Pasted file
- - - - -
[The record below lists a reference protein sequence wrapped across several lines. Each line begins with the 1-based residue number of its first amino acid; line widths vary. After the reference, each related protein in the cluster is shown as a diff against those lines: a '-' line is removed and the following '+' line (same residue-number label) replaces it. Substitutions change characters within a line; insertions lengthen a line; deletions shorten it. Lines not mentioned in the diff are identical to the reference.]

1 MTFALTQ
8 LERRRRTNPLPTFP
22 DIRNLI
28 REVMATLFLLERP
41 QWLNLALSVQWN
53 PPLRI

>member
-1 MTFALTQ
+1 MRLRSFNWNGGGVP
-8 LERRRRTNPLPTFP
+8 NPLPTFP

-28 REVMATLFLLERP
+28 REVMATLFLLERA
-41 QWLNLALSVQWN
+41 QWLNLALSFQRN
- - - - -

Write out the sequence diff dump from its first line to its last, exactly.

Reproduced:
[The record below lists a reference protein sequence wrapped across several lines. Each line begins with the 1-based residue number of its first amino acid; line widths vary. After the reference, each related protein in the cluster is shown as a diff against those lines: a '-' line is removed and the following '+' line (same residue-number label) replaces it. Substitutions change characters within a line; insertions lengthen a line; deletions shorten it. Lines not mentioned in the diff are identical to the reference.]

1 MTFALTQ
8 LERRRRTNPLPTFP
22 DIRNLI
28 REVMATLFLLERP
41 QWLNLALSVQWN
53 PPLRI

>member
-1 MTFALTQ
+1 MRLRSFNWNGGGVP
-8 LERRRRTNPLPTFP
+8 NPLPTFP

-28 REVMATLFLLERP
+28 REVMATLFLLERA
-41 QWLNLALSVQWN
+41 QWLNLALSFQRN